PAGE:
The Sunday Times reports that the French materials group is prepared to increase bid for plasterboard company by 5%. Plus all the other news from the weekend papers.
Mostly financial news in the papers this weekend.
Both The Sunday Times and The Sunday Telegraph ran stories on Saint-Gobain, the French materials group, which is mounting a bid for the British-owned BPB plasterboard company, the largest in the world. The Sunday Times reported that Saint-Gobain raised its proposed bid in an attempt to secure the board's recommendation. Saint-Gobain is prepared to raise its bid 5% from 720p a share to 760p, the paper said. The Sunday Telegraph reported that the French company was trying to set up a meeting with BPB to boost its chances.
The Financial Times and The Times reported that Persimmon, the UK's largest housebuilder, is closer to agreeing a £640m cash offer for rival Westbury. Persimmon is believed to have offered around 560p a share. The deal would make Persimmon the UK’s biggest housebuilder by sales volume.
Builder's merchant Travis Perkins issued a surprise profits warning after reporting a significant worsening in market conditions in recent weeks, The Times and The Financial Times reported on Saturday. Analysts have now reduced profits forecasts for the building materials company from £225m to £205m for the year to December, the papers said. Travis blamed the profits alert partly on a price war in the DIY sector, which had attracted some customers away from Wickes, acquired by Travis Perkins last year for £950m. The company also said that jobbing builders and small housebuilders were admitting they had less work than anticipated. In an unscheduled trading statement, Travis said: "We expect trading conditions in merchanting to worsen more than usual through the winter period, with the prospect of an extended shutdown in the building sector over the holiday season."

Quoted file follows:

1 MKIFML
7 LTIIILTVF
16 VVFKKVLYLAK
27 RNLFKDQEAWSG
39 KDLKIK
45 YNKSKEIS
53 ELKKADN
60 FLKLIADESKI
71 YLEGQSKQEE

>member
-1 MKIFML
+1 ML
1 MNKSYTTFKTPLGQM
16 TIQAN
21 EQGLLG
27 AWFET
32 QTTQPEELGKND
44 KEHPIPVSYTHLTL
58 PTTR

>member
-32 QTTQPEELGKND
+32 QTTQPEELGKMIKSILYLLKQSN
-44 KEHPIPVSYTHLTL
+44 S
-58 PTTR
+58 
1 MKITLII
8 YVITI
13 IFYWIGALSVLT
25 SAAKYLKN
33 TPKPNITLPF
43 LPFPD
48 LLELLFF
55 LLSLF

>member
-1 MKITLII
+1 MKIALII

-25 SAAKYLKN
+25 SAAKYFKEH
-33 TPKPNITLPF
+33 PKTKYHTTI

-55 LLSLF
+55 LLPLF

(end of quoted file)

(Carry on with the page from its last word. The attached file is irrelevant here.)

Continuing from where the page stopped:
Elsewhere in the weekend papers:
The Observer dedicated two pages to the Thames Gateway this weekend. The paper looked at all aspects of the proposed scheme, from posing questions such as “Who on earth would want to live there?” to the impact the Olympics will have on the local areas.
Sticking with The Observer, the paper ran a story on architect MacCormac Jamieson Pritchard’s sacking from the BBC scheme. The BBC is now engulfed in a political row, the paper says, as MP’s on the Commons Public accounts committee were “astonished” not to be told about the sacking when they questioned director-general Mark Thompson about the project last week. One member of the committee said he would ask the National Audit |Office to investigate.